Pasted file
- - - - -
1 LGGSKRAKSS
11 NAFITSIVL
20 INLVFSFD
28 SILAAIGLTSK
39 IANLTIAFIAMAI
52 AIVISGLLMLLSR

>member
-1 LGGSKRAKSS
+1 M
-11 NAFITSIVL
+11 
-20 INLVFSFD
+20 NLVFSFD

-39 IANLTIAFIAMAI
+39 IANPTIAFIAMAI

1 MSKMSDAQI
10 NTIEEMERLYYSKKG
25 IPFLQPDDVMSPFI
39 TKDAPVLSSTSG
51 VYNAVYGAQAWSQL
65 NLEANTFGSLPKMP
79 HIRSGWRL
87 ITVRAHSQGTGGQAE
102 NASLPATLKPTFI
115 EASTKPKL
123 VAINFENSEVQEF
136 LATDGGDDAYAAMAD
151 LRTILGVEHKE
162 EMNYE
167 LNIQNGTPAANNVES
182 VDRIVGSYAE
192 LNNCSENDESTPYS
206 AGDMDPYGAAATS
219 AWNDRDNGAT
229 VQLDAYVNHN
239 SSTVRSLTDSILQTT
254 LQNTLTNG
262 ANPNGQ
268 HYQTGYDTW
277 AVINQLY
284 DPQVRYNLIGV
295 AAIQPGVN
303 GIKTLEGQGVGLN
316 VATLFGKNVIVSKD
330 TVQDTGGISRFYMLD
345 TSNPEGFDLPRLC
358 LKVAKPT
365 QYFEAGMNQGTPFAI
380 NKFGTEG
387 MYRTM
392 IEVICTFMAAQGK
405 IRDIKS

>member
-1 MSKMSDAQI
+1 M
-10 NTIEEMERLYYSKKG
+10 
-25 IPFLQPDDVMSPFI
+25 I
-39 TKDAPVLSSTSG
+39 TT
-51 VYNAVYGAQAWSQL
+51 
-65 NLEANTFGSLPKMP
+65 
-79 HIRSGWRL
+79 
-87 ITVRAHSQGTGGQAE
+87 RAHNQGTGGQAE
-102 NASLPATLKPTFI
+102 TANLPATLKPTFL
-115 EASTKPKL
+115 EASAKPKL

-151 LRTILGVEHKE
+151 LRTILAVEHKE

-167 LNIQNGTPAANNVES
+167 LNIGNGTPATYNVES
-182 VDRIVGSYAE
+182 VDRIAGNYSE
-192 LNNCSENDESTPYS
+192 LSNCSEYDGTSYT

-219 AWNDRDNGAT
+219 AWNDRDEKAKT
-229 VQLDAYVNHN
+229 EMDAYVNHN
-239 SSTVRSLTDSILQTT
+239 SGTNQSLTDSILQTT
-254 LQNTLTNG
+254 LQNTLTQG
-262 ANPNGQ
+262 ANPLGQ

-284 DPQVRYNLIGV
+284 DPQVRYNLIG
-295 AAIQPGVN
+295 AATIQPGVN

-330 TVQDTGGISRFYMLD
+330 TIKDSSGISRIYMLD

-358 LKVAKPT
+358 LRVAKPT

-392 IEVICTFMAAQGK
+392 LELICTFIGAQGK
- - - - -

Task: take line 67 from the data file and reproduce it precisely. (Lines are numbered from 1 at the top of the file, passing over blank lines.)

+79 